After dabbling in the nonprofit, government, and business sectors, I decided to join the NYC Teaching Fellows to cultivate the next generation of thinkers. I wanted to be involved in something that was more civic and giving back to communities, particularly in NYC and the Bronx community where I grew up. However, unlike other jobs, I am afforded the opportunity to utilize my full arsenal of strengths and make decisions that are best for our students. I had a pretty tough upbringing. I can relate to a lot of situations that students go through.
Equity, especially in education, does not exist naturally. We have to take unbiased approaches to how we’re impacting students. As teachers, we need to make deliberate decisions on what we do and how we do it to make sure equity does occur in the classroom. As a principal, a lot of my job dictates that I listen and am open to feedback. I’m constantly having discussions with staff, teachers, and parents. I practice listening rather than responding. It’s my job to implement the feedback I receive and put strategies in place even if it only supports one person. In order to make sure my students are successful, I take into consideration every single teacher, student, and parent.
It’s important to build relationships not only with the students but their parents and families as well. Academically, there’s nothing more powerful than a community supporting that student and pushing for their success. I assume a lot of people have had trouble trusting institutions, especially in my Bronx community. I work hard to develop relationships through trust. I’m consistent with my follow-up and gain their respect. Every month, parents are invited to the school to observe our classes and their child. We start the day with breakfast and talk about what to expect from their visit. I also learn so much their child. I only know a child one dimensionally; parents can add so much more perspective.
We have to admit that equity does not exist, and as teachers our job is to be an agent to make it exist for our students in the classroom. There are steps we have to take. It takes work. You have to go above and beyond. It’s more than just using a textbook, but it’s the obligation of this work. And this is the most rewarding career anyone could ask for.
Sarah teaches the coders of tomorrow in her middle school science classes in Brooklyn. A Fellow since 2011, she believes that her best lessons are rooted in student exploration.
Student exploration is the most exciting part of my job and always results in the best day and best lesson. Students should be able to explore science in ways that are meaningful to them so that means creating opportunities, as their teacher, for them to access the same content in different ways.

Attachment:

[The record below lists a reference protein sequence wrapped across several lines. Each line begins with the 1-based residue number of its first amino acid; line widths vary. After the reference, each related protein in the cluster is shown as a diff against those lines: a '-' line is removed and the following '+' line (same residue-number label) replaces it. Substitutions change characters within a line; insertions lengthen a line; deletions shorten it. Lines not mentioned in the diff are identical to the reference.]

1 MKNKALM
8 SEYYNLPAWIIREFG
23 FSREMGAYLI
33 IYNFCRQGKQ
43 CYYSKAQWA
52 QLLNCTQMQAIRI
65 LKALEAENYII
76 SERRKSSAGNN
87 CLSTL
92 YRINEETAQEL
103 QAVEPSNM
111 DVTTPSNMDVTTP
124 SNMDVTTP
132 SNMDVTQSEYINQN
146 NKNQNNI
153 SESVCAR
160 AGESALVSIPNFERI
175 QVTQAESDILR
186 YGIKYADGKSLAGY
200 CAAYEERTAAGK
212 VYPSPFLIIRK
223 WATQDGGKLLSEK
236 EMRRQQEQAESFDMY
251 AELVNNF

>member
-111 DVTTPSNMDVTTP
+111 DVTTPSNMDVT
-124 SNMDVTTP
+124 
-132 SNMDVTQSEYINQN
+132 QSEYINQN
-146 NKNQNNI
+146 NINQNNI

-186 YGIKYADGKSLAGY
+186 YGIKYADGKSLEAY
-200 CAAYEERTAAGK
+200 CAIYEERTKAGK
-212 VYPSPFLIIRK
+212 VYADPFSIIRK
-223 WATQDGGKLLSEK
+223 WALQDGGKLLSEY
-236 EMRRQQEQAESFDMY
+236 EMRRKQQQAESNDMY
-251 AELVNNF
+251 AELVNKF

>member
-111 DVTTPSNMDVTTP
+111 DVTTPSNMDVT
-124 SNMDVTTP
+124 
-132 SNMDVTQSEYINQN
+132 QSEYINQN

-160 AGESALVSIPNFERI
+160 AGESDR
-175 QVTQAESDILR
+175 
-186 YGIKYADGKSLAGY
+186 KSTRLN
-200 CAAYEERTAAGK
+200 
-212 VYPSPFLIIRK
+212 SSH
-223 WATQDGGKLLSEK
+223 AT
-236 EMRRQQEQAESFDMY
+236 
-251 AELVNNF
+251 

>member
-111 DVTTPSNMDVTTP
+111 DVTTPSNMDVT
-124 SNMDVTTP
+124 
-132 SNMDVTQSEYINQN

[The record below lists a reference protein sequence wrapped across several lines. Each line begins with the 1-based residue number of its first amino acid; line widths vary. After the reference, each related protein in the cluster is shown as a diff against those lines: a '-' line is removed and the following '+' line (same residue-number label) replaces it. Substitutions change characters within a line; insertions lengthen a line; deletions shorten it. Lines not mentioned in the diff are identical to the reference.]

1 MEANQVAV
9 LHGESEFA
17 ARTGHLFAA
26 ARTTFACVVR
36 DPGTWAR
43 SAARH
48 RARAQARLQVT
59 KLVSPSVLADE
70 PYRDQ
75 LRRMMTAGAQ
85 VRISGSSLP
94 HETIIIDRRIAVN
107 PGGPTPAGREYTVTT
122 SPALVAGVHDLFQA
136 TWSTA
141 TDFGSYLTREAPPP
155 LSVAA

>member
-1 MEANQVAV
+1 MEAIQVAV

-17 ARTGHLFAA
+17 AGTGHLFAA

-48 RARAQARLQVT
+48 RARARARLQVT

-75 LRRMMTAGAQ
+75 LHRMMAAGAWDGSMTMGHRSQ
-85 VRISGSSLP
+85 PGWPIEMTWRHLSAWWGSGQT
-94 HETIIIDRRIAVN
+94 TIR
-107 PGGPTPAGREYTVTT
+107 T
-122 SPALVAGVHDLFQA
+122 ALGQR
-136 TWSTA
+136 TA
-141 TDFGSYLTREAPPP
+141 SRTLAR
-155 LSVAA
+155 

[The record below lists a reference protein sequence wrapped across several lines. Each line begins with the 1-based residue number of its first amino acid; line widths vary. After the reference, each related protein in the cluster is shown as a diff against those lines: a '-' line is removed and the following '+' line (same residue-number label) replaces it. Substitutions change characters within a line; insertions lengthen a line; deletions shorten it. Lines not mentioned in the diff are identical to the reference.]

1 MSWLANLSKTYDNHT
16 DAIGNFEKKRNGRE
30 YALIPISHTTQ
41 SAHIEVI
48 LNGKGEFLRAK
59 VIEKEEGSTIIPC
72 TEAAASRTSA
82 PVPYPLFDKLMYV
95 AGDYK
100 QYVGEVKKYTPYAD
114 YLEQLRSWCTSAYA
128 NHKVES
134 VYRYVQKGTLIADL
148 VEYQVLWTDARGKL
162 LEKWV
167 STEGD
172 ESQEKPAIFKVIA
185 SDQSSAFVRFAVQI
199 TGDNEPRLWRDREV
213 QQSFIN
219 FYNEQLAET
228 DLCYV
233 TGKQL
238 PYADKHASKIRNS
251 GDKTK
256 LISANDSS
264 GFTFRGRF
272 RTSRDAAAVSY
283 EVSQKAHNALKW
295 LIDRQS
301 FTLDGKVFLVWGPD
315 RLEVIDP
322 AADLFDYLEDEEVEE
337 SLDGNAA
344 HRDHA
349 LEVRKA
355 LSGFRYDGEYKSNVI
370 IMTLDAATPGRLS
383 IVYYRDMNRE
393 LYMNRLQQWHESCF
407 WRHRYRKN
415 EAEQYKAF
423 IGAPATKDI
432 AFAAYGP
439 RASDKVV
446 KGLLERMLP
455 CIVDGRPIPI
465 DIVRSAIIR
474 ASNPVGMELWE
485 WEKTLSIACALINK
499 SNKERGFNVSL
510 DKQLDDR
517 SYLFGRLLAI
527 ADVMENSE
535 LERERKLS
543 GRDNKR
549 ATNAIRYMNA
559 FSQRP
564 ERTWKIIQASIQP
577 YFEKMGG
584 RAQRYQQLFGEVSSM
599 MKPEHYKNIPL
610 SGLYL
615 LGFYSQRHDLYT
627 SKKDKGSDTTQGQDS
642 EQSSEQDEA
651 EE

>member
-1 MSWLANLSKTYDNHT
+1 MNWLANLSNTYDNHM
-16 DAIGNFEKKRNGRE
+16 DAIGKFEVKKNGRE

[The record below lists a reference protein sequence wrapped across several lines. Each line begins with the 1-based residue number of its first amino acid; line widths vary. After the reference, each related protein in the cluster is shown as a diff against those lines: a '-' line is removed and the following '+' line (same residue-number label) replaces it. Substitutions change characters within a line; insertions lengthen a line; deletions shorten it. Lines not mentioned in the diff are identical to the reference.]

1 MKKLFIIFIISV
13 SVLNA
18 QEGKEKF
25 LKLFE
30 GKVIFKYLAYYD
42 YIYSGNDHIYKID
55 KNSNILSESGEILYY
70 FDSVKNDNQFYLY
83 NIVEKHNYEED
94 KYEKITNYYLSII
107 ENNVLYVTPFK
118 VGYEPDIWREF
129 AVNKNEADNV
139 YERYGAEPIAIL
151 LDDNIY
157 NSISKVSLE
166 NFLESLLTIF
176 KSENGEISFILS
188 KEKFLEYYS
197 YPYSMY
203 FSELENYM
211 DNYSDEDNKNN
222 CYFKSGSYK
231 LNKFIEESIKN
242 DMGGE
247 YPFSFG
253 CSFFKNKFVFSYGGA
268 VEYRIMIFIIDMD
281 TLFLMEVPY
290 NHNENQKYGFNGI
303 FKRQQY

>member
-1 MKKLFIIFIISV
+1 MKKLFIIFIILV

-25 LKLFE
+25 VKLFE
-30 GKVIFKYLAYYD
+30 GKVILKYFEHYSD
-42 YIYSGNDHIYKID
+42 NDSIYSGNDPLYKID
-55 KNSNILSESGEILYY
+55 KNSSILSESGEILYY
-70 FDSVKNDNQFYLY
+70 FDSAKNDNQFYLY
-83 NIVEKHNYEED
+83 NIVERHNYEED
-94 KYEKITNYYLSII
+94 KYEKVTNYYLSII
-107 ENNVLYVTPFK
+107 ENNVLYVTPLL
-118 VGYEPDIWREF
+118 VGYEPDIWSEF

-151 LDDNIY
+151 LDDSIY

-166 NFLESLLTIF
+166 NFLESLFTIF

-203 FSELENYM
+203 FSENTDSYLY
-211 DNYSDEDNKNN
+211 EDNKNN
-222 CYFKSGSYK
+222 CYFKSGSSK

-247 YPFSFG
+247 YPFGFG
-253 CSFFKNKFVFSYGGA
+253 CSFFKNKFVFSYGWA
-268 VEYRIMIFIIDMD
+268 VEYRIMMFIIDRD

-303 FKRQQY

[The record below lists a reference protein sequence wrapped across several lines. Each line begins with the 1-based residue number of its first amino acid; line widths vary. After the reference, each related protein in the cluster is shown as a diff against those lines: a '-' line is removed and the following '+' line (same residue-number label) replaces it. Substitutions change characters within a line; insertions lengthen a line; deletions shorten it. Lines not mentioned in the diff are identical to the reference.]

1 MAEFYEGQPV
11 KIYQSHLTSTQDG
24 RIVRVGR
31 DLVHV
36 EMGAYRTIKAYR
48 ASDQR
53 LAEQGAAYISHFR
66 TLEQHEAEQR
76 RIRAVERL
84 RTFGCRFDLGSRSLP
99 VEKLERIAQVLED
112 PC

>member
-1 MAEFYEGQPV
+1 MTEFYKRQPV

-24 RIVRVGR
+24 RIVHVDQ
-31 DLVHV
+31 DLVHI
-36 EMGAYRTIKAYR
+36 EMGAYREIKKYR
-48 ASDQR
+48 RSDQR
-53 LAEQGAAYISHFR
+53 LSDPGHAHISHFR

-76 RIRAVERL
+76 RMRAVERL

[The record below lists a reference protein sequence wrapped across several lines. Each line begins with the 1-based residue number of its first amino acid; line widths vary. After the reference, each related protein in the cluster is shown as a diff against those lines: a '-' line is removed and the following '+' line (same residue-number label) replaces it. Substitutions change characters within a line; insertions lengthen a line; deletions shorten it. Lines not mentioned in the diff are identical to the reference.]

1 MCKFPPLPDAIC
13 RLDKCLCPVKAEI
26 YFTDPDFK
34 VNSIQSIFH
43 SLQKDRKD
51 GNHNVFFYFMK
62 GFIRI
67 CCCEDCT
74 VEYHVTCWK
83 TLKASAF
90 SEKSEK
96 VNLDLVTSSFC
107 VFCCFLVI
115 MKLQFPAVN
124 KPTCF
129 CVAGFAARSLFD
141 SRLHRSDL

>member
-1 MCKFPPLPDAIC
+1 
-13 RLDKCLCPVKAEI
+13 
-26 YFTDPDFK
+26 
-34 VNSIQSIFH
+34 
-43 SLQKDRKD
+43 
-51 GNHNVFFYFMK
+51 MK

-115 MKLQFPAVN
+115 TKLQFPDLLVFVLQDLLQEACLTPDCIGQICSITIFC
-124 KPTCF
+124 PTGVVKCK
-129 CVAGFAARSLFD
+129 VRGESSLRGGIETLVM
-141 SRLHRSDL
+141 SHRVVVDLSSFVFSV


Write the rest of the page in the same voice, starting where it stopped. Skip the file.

For science, 7th grade is the perfect year. They’re young and ready to try, and it opens the door for so many things. They can research whatever they want and experiment with whatever they want. Everything is immediate and exciting and thrilling. They’re weird, and they own it. If you can convince them in 7th grade, they’ll want to keep looking for answers forever. They’re creative and excited. Then, in 8th grade they can bring it into high school. 7th grade science is the perfect subject and the perfect time to catch a student and remind them that school is a place for self-exploration and student excellence. When I teach coding, I aim to build their reasoning skills. It encourages students to think on their own and put things in rational orders. They’re excited about doing coding and incorporating it with other subjects.
My co-teacher and I work hard to make sure students are grouped by skill level and interests. If we’re working on a skill that a student is struggling with, we put them in a group that gives them more access to us to learn while those that understand the lesson are grouped together so they can access more challenging content. We have creative projects that helps students in different ways than the written assignments. We also allow students to choose the assignment that fits their needs.
We do a fun procedure lab where they write instructions on how to make a peanut butter and jelly sandwich for an alien. They nominate which one is best, and then I do it according to the procedure. It’s always funny because they inevitably say “put peanut butter on bread” so I slather it on with my hands. They have an opportunity to self-correct and refine. We always wind up with peanut butter in the room and jelly in the hair. It’s a mess, but it’s so fun.